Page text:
What is Platinum?

Platinum is a metal—but what an amazing metal it is! It is grayish white in color, and its name comes from the Spanish plata and means "little silver". Platinum is harder than copper and almost as pliable as gold. You could take a single ounce of platinum and stretch it out into a fine wire that would reach across Western Europe from cologne to Moscow.

A cube of platinum measuring 30 centimetres each way would weigh more than half a tonne. Platinum is almost twice as heavy as lead. Platinum is usually found in ores often mixed with the rare metals, palladium, rhodium, iridium, and osmium, which are called "platinum metals".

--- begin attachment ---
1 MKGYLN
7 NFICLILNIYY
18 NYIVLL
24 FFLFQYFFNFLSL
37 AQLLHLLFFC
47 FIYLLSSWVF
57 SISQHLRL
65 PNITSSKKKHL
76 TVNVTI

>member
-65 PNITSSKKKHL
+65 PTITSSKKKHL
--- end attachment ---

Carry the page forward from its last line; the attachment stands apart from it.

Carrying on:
Occasionally, it is found with metals such as gold, copper, silver, iron, chromium and nickel. It is found in the form of small grains, scales, or nuggets. Large deposits of platinum were first discovered in South America in the eighteenth century. For a great many years it was considered quite useless, and so it was cheap.

Then, when people began to find how useful this metal could be, and since it is quite rare, the price went up to the point where that cube of platinum mentioned above would have been worth over a million pounds.

What makes platinum especially useful is that it resists oxidation, acids, and heat. The melting point of platinum is about 1,843 degress Centigrade. For most purposes, platinum is mixed (alloyed) with one of the other ‘’platinum metals’’ or with silver, gold, copper, nickel, or tin.

While the chief use of platinum is for jewellery, it is also used for contact points where electrical circuits are opened or closed, in laboratory weights, in instruments for exact measurement of temperatures, and for fuses in delicate electrical instruments.   

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